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09 January 2014

Alliance welcomes both ASBO and Plymouth Brethren decisions

Alliance welcomes both ASBO and Plymouth Brethren decisions

The Evangelical Alliance has welcomed news of the success of two major campaigns its advocacy team has been involved in.

Yesterday, the House of Lords voted against the government's attempt to threaten freedom of speech and today the Charity Commission announced its decision to grant charitable status to the Plymouth Brethren.

The Alliance was involved in the two long-running campaigns, working hard to protect free speech and defending the charitable status of the Christian organisation.

Ministers had wanted to replace anti-social behaviour orders (ASBOs) in England and Wales with injunctions to prevent nuisance and annoyance.

Dr Don Horrocks, head of public affairs at the Alliance, said: "Proposals to lower the threshold of behaviour currently required for ASBOs so that almost any kind of public activity could have been caught by the new Injunctions to Prevent Nuisance and Annoyance (IPNAs) were rejected by the Lords by a large majority. The government will now have to reconsider its whole approach."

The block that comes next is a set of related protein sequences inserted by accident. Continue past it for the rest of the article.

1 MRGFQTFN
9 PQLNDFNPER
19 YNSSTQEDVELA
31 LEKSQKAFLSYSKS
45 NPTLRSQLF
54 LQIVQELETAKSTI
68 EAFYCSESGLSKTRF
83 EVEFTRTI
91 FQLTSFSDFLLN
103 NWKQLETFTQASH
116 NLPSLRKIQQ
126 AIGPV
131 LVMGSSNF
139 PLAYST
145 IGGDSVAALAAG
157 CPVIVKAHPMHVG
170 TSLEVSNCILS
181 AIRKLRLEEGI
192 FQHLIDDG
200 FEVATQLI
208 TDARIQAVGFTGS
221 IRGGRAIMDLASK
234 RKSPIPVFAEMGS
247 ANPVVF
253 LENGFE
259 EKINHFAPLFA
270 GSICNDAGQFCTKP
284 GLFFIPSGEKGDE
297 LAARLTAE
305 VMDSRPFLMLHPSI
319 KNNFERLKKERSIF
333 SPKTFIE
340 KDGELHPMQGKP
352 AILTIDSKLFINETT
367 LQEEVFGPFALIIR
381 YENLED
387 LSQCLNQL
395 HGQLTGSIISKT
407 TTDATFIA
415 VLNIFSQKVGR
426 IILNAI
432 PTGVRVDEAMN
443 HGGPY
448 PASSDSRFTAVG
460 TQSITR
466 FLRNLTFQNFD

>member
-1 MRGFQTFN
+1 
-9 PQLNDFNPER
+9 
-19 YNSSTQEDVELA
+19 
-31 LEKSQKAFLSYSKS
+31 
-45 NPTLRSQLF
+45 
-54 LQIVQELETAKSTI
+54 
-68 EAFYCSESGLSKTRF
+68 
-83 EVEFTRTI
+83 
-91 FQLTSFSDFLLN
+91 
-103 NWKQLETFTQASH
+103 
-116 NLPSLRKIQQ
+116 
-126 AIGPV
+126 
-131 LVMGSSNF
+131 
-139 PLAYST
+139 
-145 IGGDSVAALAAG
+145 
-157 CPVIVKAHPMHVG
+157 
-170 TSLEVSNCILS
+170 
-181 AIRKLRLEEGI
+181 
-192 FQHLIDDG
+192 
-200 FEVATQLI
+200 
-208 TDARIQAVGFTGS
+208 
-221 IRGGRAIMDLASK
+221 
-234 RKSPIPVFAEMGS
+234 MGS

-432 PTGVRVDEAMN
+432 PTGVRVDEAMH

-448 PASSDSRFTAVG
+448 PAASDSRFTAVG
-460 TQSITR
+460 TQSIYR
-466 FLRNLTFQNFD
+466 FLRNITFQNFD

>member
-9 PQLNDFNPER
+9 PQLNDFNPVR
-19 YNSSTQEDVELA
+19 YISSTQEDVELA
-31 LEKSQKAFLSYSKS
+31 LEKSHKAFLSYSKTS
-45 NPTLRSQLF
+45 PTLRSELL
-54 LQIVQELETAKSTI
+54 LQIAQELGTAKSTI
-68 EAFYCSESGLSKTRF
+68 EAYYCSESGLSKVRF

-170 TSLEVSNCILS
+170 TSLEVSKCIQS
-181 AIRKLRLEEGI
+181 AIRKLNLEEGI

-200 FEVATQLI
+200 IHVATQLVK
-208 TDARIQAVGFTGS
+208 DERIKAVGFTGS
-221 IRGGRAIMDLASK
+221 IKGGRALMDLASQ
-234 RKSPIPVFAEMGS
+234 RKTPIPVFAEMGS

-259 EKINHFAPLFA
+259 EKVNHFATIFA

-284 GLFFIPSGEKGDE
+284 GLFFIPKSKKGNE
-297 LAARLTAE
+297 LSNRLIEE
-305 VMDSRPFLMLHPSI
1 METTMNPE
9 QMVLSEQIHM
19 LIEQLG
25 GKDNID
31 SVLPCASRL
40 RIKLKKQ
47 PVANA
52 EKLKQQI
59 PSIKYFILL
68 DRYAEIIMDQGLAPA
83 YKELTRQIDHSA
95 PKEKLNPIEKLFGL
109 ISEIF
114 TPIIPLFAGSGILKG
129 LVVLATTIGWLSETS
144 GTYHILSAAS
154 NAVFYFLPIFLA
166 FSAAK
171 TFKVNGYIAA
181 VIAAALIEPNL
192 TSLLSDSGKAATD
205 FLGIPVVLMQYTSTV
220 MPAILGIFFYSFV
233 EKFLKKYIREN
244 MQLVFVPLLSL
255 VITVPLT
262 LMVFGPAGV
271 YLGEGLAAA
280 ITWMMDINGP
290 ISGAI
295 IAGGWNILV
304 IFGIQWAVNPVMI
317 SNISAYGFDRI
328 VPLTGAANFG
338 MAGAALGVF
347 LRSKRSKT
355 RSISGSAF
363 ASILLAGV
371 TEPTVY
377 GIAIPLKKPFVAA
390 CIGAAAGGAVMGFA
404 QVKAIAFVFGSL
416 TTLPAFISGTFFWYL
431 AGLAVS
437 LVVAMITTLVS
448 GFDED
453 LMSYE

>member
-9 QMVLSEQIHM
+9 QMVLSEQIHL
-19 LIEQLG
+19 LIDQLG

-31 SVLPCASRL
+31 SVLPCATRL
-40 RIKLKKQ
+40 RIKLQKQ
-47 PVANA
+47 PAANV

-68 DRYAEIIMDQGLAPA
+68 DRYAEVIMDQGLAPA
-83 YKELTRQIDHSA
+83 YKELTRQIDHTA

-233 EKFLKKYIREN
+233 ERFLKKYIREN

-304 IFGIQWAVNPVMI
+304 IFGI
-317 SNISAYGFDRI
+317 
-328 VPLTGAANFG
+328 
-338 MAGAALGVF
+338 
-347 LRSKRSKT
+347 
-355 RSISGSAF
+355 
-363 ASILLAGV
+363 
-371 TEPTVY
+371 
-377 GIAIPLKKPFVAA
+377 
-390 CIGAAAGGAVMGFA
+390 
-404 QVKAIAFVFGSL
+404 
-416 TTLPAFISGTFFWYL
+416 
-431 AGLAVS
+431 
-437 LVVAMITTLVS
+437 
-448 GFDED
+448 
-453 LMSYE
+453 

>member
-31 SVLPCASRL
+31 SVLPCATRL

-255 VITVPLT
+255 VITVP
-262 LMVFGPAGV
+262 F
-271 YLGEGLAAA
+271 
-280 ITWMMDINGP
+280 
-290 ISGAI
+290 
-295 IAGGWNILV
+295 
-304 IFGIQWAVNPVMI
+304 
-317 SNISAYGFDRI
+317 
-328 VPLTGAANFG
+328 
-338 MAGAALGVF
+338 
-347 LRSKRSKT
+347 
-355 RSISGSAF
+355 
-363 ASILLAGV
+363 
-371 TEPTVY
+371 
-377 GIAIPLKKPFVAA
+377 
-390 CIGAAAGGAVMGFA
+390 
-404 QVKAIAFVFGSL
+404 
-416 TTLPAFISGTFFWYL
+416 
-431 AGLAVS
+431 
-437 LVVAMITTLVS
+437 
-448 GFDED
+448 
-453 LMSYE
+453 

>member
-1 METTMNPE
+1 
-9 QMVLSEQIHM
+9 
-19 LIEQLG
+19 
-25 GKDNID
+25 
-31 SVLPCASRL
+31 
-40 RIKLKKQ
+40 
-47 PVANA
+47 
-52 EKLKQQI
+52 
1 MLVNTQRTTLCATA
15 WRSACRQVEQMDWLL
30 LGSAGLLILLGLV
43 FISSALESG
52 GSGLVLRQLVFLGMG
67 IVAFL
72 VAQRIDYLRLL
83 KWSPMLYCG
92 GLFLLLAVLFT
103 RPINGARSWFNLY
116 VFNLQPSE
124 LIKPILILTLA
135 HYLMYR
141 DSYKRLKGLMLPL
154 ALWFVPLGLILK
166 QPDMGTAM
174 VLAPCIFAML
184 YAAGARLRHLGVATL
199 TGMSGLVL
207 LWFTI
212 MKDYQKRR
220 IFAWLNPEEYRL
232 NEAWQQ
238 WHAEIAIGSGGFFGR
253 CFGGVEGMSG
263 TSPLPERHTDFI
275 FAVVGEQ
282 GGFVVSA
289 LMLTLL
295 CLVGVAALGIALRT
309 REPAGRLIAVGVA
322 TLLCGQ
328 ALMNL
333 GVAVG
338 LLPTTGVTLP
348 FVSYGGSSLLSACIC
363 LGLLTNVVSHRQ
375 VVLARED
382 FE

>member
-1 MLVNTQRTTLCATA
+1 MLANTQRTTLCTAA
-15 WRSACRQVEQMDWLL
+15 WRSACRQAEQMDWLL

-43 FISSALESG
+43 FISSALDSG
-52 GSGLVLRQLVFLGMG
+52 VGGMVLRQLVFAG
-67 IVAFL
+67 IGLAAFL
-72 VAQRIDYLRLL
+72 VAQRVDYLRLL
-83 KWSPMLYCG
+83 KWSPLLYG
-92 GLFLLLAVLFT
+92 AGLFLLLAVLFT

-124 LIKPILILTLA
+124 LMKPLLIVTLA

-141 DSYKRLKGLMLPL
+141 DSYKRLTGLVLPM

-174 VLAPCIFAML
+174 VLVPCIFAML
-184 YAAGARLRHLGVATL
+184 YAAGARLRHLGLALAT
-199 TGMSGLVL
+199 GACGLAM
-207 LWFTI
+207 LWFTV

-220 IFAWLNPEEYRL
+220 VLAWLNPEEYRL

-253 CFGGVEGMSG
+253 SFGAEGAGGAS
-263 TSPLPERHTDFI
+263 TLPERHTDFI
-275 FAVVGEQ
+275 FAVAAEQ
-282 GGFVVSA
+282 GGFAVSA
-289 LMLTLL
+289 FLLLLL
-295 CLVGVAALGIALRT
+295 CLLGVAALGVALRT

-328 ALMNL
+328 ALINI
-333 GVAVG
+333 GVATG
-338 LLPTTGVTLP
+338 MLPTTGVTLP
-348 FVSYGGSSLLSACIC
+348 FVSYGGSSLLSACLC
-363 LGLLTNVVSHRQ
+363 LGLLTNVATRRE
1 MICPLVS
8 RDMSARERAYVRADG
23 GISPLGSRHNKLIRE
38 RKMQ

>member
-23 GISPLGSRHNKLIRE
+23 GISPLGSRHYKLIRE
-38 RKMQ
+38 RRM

The government was defeated by 306 to 178 votes in the Lords.

Lord Dear – the crossbench peer who led the opposition plan – said IPNAs risked "being used for those who seek to protest peacefully, noisy children in the street, street preachers, canvassers, carol singers, trick-or-treaters, church bell ringers, clay pigeon shooters, nudists". He added: "This is a crowded island that we live in and we must exercise a degree surely of tolerance and forbearance."

Commenting on another positive result in advocacy work this week, Dr Horrocks said: "This is turning out to be an excellent week for good news in the Alliance's public policy arena."

Today, the Charity Commission announced its decision to grant charitable status to the Plymouth Brethren after previously threatening to remove it.

The Evangelical Alliance has been involved in discussions relating to the charitable status of the Plymouth Brethren because it relates to important questions of religious freedom and charitable status, which we support and want to see protected both for those who are members of the Alliance as well as those who are not.  

Dr Horrocks said: "An amicable agreement has now finally been reached. But make no mistake: this represents a climbdown by the Charity Commission following a high profile campaign.

"However, the cost to the Brethren has been over £1 million. What a shame that the Commission did not adopt their new constructive approach earlier. This campaign has significant implications for religious charities across the board and important lessons have also been learned by all sides in the process."

For more details on both of these stories, read the next edition of the Alliance's political newsletter: PQ.